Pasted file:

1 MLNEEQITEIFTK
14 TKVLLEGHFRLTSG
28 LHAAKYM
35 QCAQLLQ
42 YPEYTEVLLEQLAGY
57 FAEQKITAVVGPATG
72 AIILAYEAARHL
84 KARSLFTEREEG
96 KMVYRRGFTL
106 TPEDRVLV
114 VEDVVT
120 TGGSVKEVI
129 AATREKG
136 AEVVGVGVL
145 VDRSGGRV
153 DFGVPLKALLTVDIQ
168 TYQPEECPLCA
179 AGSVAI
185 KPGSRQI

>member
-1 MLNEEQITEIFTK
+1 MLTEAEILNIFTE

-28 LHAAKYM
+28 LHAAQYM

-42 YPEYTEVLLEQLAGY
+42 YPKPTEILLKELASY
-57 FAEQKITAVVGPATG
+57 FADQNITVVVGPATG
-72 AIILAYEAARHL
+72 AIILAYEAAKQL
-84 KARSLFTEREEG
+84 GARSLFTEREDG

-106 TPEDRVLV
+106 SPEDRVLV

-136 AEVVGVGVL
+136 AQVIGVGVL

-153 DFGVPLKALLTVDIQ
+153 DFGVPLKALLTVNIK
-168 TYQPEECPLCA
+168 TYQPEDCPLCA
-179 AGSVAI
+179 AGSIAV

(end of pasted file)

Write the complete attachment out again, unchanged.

1 MLNEEQITEIFTK
14 TKVLLEGHFRLTSG
28 LHAAKYM
35 QCAQLLQ
42 YPEYTEVLLEQLAGY
57 FAEQKITAVVGPATG
72 AIILAYEAARHL
84 KARSLFTEREEG
96 KMVYRRGFTL
106 TPEDRVLV
114 VEDVVT
120 TGGSVKEVI
129 AATREKG
136 AEVVGVGVL
145 VDRSGGRV
153 DFGVPLKALLTVDIQ
168 TYQPEECPLCA
179 AGSVAI
185 KPGSRQI

>member
-1 MLNEEQITEIFTK
+1 MLTEAEILNIFTE

-28 LHAAKYM
+28 LHAAQYM

-42 YPEYTEVLLEQLAGY
+42 YPKPTEILLKELASY
-57 FAEQKITAVVGPATG
+57 FADQNITVVVGPATG
-72 AIILAYEAARHL
+72 AIILAYEAAKQL
-84 KARSLFTEREEG
+84 GARSLFTEREDG

-106 TPEDRVLV
+106 SPEDRVLV

-136 AEVVGVGVL
+136 AQVIGVGVL

-153 DFGVPLKALLTVDIQ
+153 DFGVPLKALLTVNIK
-168 TYQPEECPLCA
+168 TYQPEDCPLCA
-179 AGSVAI
+179 AGSIAV